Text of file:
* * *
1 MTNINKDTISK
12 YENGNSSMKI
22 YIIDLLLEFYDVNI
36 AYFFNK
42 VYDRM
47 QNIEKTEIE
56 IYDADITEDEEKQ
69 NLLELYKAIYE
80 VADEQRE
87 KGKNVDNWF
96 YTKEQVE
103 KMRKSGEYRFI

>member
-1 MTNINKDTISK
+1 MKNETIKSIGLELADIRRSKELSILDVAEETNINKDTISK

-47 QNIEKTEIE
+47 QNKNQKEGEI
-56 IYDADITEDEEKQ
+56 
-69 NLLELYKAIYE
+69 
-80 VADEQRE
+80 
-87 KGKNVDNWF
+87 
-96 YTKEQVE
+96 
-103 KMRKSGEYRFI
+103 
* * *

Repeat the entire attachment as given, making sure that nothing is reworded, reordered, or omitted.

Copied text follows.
1 MTNINKDTISK
12 YENGNSSMKI
22 YIIDLLLEFYDVNI
36 AYFFNK
42 VYDRM
47 QNIEKTEIE
56 IYDADITEDEEKQ
69 NLLELYKAIYE
80 VADEQRE
87 KGKNVDNWF
96 YTKEQVE
103 KMRKSGEYRFI

>member
-1 MTNINKDTISK
+1 MKNETIKSIGLELADIRRSKELSILDVAEETNINKDTISK

-47 QNIEKTEIE
+47 QNKNQKEGEI
-56 IYDADITEDEEKQ
+56 
-69 NLLELYKAIYE
+69 
-80 VADEQRE
+80 
-87 KGKNVDNWF
+87 
-96 YTKEQVE
+96 
-103 KMRKSGEYRFI
+103 